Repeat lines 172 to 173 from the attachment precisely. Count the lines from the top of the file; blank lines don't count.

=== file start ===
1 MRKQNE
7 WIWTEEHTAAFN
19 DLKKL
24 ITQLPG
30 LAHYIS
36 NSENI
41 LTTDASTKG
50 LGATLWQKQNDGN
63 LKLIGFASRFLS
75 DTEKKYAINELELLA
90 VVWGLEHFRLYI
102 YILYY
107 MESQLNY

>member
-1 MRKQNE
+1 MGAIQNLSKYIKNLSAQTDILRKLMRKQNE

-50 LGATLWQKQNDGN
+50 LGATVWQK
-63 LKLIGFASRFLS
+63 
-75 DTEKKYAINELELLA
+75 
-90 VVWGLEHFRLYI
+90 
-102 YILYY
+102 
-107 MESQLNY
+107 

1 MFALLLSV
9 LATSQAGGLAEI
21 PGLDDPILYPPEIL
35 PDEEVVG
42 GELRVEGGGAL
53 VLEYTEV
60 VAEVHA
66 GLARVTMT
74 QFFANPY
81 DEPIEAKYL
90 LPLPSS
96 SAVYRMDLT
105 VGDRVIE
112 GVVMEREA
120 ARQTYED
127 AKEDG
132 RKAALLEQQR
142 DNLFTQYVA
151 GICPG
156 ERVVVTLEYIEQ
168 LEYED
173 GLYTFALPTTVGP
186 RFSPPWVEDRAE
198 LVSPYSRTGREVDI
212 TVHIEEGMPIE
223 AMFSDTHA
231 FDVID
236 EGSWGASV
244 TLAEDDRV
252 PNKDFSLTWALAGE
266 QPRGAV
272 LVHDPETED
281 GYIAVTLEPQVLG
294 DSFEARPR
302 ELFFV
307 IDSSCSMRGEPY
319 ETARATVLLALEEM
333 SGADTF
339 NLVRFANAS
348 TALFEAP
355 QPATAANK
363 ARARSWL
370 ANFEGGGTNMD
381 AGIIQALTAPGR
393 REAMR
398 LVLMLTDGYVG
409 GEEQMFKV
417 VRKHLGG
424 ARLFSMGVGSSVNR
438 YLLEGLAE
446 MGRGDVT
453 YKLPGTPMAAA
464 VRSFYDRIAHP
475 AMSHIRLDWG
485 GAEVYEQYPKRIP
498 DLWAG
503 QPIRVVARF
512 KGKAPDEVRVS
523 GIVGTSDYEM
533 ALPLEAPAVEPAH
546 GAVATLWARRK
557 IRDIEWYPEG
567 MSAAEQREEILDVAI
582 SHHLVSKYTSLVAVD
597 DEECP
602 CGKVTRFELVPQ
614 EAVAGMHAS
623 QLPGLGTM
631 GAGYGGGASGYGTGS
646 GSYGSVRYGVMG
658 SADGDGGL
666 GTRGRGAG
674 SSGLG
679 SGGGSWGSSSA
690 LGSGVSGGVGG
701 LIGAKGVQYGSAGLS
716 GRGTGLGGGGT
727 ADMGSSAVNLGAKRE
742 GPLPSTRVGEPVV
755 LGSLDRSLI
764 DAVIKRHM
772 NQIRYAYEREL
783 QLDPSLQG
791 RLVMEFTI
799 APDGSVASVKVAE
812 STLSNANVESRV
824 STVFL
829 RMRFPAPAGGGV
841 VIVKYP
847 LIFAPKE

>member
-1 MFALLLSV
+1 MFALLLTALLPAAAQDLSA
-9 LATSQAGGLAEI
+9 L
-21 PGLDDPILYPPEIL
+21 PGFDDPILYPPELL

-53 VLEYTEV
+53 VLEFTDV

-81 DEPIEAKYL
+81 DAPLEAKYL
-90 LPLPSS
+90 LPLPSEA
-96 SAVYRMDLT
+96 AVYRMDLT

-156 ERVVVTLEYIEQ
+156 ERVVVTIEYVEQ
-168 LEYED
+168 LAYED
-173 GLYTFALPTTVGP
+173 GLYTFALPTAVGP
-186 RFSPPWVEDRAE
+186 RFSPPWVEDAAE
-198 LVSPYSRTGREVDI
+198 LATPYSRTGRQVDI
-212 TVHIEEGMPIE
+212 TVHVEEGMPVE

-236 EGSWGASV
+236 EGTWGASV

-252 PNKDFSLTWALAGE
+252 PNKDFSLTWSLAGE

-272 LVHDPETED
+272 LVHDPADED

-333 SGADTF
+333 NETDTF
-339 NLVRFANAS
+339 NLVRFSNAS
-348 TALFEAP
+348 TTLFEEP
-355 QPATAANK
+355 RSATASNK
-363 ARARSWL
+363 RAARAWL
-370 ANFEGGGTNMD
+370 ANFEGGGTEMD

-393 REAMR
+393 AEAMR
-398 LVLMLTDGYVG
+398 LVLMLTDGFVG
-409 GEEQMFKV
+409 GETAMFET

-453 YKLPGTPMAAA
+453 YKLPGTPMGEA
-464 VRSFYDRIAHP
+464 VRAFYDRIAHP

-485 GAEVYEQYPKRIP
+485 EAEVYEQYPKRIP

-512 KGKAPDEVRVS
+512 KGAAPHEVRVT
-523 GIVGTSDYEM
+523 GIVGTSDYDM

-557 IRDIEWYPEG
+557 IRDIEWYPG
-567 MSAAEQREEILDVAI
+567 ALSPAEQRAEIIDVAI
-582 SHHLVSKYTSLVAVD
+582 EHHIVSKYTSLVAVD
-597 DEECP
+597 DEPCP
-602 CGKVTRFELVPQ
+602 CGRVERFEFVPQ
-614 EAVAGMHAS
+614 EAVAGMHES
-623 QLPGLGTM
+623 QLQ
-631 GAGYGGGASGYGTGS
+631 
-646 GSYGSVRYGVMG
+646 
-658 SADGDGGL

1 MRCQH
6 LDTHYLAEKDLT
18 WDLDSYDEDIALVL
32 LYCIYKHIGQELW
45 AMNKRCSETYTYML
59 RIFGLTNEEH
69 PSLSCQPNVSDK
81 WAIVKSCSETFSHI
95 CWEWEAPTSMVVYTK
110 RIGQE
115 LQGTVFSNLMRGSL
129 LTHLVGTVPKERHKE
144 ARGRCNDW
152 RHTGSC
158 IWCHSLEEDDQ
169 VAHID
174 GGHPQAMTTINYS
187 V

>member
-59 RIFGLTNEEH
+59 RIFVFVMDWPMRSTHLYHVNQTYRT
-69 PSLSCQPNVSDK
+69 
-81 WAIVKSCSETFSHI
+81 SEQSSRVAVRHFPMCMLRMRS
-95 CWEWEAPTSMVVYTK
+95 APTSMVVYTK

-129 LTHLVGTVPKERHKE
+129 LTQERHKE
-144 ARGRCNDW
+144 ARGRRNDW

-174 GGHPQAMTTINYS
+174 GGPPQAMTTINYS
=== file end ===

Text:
-464 VRSFYDRIAHP
+464 VRAFYDRIAHP